material

Cost Effective Material Application & Design

EU emission regulations have forced the automotive industry to adopt lightweighting strategies through material selection and design. There has been an industry focus on body in white lightweighting through the use of innovative materials, however, with manufacturing costs proving difficult to swallow, OEM’s are exploring other options to reduce weight and meet CO2 emission requirements.

With this in mind, the Automotive Lightweight Interiors Congress has been engineered to explore the opportunities for lightweighting by adopting material and design strategies within the interior components. With emerging consumer trends such as infotainment, noise reduction, luxury textiles and electronic air conditioning, interior lightweighting strategies face the challenge of meeting customer expectations, safety standards whilst being financially viable.

KEY THEMES TO BE COVERED:

  • OEM STRATEGIES: How OEMs Are Balancing Costs, Carbon Emissions And Customer Expectations To Forge A Successful Interior Lightweighting Strategy
  • COST-DRIVEN SUPPLY CHAINS: Developing Partnership Strategies
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How bicycle is made – material, manufacture, history, used, components, dimensions, machine, History

Background

Bicycles are one of the world’s most popular modes of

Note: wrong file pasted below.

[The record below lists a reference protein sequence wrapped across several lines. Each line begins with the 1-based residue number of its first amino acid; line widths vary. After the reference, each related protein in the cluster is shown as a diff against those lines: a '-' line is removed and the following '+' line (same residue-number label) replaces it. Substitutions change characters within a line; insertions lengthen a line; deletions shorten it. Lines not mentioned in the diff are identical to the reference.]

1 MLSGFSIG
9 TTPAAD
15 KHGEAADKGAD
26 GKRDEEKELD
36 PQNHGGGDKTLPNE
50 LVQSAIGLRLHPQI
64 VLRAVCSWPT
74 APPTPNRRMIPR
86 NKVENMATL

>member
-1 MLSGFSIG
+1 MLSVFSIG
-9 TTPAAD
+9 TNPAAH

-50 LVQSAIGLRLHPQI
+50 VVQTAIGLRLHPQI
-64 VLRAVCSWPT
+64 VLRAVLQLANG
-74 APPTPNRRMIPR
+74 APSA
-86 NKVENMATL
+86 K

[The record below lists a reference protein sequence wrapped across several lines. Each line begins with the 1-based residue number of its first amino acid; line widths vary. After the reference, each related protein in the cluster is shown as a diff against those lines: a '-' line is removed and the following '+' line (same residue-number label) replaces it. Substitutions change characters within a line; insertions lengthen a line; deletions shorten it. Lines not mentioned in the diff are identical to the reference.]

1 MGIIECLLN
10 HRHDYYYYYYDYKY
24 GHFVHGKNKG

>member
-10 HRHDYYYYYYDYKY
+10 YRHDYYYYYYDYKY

transportation, with some 800 million bicycles outnumbering cars by two to
one. Bicycles are also the most energy-efficient vehicle—a cyclist
burns about 35 calories per mile (22 calories per km), while an automobile
burns 1,860 calories per mile (1,156 calories per km). Bicycles are used
not only for transportation, but for fitness, competition, and touring as
well. They come in myriad shapes and styles, including racing bikes,
all-terrain bikes, and stationary bicycles, as well as unicycles,
tricycles, and tandems.

History

As far back as 1490, Leonardo da Vinci had envisioned a machine remarkably
similar to the modern bicycle. Unfortunately, da Vinci did not attempt to
build the vehicle, nor were his sketches discovered until the 1960s. In
the late 1700s a Frenchman named Comte de Sivrac invented the Celerifere,
a crude wooden hobby horse made of two wheels and

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